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kalisphoenix
Mar 20, 2006, 05:32 PM
Let us bow our heads. Have mercy on the n00b. Amen.

I'm working on a new program that looks a lot like iTunes but really manages a whole bunch of text files. Or, actually, a whole bunch of text fields in a big database. Either way, I like smart folders and smart playlists. Is there any way to get that functionality? I haven't seen any palettes for Interface Builder or, God Forbid, an Honest-to-$DEITY tutorial for using them, so I'm assuming the worst.



HiRez
Mar 20, 2006, 08:06 PM
Let us bow our heads. Have mercy on the n00b. Amen.

I'm working on a new program that looks a lot like iTunes but really manages a whole bunch of text files. Or, actually, a whole bunch of text fields in a big database. Either way, I like smart folders and smart playlists. Is there any way to get that functionality? I haven't seen any palettes for Interface Builder or, God Forbid, an Honest-to-$DEITY tutorial for using them, so I'm assuming the worst.
You probably want to use the Spotlight API. If you're using Cocoa, you should have a look at NSMetadataQuery, NSMetadataItem, and NSPredicate (and there are Carbon equivalents). This should allow you do do live searching and smart-folder type things with text files. You can find a good tutorial on how to use it all here (http://www.oreillynet.com/pub/a/mac/2005/07/12/spotlight.html), although you'll need to have a fairly good understanding of Cocoa before reading it. It's not really hard to use, but it's not quite for Cocoa newbies either.

caveman_uk
Mar 21, 2006, 02:57 AM
For smart folders you have to roll-your-own solution. There is an example of how to do something similar in the developer examples installed with the tools involving building a search query. You'd then store that query so when the smart folder was opened you'd run the query.

There's a number of ways to do searching. Spotlight's cool but it's Tiger only and only works on individual files not files containing multiple records.(AFAIK). You could also take a look at SearchKit which works in 10.3 but was considerably updated in Tiger and is a bit more flexible.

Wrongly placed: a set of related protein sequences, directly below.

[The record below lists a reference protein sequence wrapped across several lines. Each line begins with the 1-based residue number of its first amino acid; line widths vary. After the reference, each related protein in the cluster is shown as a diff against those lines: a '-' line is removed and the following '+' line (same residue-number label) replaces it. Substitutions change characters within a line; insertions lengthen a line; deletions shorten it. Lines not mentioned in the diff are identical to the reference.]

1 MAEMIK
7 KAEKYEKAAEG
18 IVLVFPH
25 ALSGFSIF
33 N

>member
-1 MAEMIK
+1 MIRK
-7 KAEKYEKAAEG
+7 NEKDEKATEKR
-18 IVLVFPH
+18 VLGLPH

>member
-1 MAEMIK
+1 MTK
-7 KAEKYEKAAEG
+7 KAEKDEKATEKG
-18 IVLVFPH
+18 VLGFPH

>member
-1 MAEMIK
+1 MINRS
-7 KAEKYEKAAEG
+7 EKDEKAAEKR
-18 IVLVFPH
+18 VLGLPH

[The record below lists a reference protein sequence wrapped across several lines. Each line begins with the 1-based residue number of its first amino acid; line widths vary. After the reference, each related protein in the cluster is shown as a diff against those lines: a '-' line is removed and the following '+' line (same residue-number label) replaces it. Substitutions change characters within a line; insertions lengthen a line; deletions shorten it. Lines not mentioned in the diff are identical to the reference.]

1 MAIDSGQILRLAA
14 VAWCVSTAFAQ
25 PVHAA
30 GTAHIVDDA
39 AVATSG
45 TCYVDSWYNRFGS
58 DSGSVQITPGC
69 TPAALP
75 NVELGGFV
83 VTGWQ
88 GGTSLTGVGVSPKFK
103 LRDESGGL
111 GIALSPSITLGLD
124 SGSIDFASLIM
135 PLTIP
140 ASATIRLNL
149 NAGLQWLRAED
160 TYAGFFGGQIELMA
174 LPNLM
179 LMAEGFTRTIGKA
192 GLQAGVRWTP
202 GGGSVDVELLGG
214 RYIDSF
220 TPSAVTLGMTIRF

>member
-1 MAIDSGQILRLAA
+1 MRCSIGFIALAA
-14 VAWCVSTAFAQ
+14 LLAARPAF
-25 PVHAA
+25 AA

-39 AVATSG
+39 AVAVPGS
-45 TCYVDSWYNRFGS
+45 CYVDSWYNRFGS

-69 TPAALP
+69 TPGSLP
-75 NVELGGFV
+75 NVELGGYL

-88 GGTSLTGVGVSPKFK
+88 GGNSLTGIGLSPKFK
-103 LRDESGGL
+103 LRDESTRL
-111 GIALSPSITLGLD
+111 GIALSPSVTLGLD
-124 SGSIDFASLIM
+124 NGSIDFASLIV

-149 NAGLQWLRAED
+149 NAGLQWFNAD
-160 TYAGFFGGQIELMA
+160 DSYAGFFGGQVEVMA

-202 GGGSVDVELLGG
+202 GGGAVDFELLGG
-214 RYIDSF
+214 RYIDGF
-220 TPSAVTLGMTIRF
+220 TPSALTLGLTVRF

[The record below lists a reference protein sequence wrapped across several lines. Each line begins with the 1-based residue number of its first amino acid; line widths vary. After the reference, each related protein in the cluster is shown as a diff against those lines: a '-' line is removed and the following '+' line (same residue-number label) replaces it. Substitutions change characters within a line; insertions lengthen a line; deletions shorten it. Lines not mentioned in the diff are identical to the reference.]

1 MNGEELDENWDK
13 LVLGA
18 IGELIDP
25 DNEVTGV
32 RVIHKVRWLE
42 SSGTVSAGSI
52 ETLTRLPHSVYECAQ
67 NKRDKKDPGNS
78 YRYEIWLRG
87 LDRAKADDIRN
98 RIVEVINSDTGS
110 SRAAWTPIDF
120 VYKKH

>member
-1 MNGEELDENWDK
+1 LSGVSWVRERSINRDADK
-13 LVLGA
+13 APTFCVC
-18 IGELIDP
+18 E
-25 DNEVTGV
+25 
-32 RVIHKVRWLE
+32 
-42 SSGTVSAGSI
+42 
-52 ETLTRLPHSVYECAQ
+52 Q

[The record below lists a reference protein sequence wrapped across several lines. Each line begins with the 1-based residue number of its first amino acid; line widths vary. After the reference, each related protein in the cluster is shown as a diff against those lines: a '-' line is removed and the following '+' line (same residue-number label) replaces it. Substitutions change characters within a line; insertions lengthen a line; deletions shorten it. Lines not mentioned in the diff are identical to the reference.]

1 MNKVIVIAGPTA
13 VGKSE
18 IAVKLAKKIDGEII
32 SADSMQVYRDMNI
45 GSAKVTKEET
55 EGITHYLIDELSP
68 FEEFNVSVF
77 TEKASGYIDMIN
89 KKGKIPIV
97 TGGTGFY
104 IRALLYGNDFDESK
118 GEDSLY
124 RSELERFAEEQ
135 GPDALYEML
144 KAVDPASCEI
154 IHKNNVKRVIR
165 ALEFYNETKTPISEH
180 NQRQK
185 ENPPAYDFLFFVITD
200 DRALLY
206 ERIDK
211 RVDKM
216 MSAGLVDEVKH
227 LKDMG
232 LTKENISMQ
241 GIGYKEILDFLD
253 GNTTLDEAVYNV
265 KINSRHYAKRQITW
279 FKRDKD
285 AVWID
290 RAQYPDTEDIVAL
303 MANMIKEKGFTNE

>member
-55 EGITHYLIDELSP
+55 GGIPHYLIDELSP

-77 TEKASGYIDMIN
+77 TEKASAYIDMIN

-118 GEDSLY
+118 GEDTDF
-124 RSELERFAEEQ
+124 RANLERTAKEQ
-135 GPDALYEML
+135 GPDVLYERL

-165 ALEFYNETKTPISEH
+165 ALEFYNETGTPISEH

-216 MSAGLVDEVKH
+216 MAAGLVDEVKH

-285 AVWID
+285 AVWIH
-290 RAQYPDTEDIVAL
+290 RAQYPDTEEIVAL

Oh, and you'll need icons and stuff for the folders in the GUI. You shouldn't just pinch Apple's:rolleyes:

kalisphoenix
Mar 21, 2006, 03:15 PM
I'm not intending on distributing this, really. Although if I felt it was really good, I might either open-source it or sell it for a pittance, depending on whether or not my alternative is living on the street sucking **** for McDonald's money. That being said, I probably shouldn't show you my mock-up then ;) ;) ;)

Yeah, I'm a Cocoa newbie. More to the point, I'm an Objective-C newbie, a C newbie, and a programming newbie :( But I'll work pretty damned hard on this, I'll guarantee you that much. It's just difficult starting out because I don't have a strict "Method = ________, Instance Variable = _______" sorta sheet. I have an O'Reilly book on Cocoa, but it's pretty dense. I think I'm getting it, though.

caveman_uk
Mar 22, 2006, 03:37 AM
The best advice I can give to a new cocoa developer is read the bit about memory management really well. If you want to keep your hair I'd recommend using alloc and retain only when you really need to - often using a class method (like [NSArray array....]) is a better idea.